They talk about not selling singles. The youth quit coming and that meant death to future development business. The seven inch and twelve inch singles had the artwork and some exclusive B-Sides and mixes prior to the advent of YouTube. A CD single was not worth a dime. It still isn’t.

The other one was the price of a CD. The list price and average price was exorbitant. The actual cost of manufacturing was much less than vinyl so while this was to cover some marketing and the cost of promotional videos, much of this was a cash cow for the record companies and retailers that actually made the record business bigger than the film business in the Nineties.

The beginning of the end was Napster and file sharing. Lars Ulrich [Metallica] was right. At the time, he was demonized by other bands and his own fans for suing downloaders. If the record companies and bands had lined up behind Lars and took the whole file sharing scheme on in court and stiff fines were imposed for stealing music maybe the industry would not be where it is today.

It is missed opportunities like that which eventually drove the once gigantic Tower Records to be liquidated by its own creditors. It is hard to believe that every time a Tower Records opened up, there were hundreds of people lined up at the door much like an In N Out Burger joint opening is today.

The big chains are all gone and the small Mom and Pop shops and segmented Indie start up stores have taken their place. This is a mere ghost reflection of what sales figures were less than twenty years ago.

herb alpert whipped creamRecord buying was a part of almost everybody’s life whether it was Mom and Dad buying Herb Alpert & The Tijuana BrassWhipped Cream and Other Delights or some stoner blasting an 8-track of Black Sabbath Vol. 4 from a 1969 Chevelle SS with a 396 and tuck and roll interior.

Everybody was building their collection, a physical collection that was where friends and party goers gravitated.

Songs and records were a framed reference for friends, loved ones and events that transpired through the time space continuum. It was not background fodder or best of song lists in Pandora or Spotify.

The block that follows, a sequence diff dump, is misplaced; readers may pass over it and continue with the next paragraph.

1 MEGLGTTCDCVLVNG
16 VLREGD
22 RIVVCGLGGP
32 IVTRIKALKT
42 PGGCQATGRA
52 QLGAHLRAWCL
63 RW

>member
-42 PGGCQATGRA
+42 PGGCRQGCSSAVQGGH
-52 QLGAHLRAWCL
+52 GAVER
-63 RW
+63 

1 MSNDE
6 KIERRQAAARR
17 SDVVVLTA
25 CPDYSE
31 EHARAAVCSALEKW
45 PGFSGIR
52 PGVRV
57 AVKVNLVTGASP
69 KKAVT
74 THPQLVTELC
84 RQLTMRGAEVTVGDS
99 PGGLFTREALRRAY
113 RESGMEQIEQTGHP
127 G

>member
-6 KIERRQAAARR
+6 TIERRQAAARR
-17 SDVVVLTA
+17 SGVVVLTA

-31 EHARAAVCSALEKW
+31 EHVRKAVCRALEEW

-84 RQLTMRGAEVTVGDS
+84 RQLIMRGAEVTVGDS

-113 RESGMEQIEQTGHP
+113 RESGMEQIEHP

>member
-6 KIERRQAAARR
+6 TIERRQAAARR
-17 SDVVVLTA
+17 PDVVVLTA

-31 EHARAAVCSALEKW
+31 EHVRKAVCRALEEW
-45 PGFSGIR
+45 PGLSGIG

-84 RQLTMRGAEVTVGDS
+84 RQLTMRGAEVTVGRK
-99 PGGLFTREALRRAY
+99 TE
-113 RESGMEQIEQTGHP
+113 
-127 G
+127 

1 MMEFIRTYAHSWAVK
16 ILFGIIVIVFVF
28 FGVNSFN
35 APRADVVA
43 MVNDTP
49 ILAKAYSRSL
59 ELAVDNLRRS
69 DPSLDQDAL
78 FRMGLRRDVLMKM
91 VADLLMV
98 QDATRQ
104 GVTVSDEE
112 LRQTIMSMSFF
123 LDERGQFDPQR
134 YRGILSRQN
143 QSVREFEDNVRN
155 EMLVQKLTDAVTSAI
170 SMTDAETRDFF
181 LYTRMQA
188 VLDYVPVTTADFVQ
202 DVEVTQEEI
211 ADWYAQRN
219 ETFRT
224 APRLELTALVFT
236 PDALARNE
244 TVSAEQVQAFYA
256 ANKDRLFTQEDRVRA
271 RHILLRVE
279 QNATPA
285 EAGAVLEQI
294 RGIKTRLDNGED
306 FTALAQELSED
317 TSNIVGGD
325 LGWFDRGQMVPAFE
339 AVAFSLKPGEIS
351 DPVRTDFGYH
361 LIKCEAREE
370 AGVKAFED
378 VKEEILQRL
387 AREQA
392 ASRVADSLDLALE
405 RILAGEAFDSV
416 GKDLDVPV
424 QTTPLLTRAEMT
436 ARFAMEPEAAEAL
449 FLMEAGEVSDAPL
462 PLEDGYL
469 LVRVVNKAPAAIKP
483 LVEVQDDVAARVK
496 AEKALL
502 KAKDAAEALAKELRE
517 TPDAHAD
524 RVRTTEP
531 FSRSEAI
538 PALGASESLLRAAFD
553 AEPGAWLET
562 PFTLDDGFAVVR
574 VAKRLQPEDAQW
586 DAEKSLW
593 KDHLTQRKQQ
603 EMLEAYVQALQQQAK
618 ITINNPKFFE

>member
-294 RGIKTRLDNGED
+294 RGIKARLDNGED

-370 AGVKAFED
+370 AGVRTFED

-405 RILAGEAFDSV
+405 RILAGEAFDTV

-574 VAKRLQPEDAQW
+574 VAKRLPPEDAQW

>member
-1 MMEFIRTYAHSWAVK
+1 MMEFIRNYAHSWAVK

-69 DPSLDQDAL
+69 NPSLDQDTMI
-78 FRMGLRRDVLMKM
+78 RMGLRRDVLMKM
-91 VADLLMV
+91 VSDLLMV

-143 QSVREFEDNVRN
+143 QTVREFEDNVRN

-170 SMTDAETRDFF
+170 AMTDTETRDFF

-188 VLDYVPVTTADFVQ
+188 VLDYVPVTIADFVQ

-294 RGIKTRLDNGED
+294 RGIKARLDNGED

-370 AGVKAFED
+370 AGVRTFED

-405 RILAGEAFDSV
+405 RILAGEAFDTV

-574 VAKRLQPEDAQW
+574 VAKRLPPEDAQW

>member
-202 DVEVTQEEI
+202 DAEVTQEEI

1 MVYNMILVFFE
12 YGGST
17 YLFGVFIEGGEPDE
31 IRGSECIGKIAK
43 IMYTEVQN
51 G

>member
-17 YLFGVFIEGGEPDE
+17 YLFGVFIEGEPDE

There were jobs involved in the music business; everything from retail clerks to buyers, distributors, manufacturers, advertising and so forth. There are thousands upon thousands of jobs that are gone.

The one bright spot in the documentary was how Tower Records founder, Russ Solomon pushed to get a store open in Japan after a couple of investors came forward. He was met with a lot of resistance but pushed forward and in 1980 opened in Sapporo, Japan. As the business de-construction Managers came in, Tower Records was forced to sell off the Japanese division. Tower Records Japan exists to this day with 85 locations.

The implosion of the music business story begins to show a real personal toll as the story of Tower Records is told from the very beginning to the aftermath by Russ Solomon and the key players, some of whom breakdown telling the story of the final days of the once renowned Retail Giant.

  • Brad Hardisty, Nashville, TN

Celebrating Nashville Vinyl store finds and stating digital pundits are all wrong!

courtesy Brad Hardisty Private Collection

courtesy Brad Hardisty Private Collection

If you haven’t noticed, collecting vinyl records is becoming a huge thing among all age groups in Nashville. United Record Pressing has become so backlogged that they are expanding into another space. Record Store Day is like a city wide holiday with bands playing all day long at Grimey’s, The Groove and Fond Object.

*many hyperlinks go back to vinyl videos*

Courtesy Brad Hardisty Private Collection

Courtesy Brad Hardisty Private Collection

I caught the bug a few years ago after getting an original copy of Jerry Lee LewisBreathless” on 7 inch Sun Records while going through Bee Branch Arkansas on the way back from Branson, Missouri that I found at a vintage and junk shop.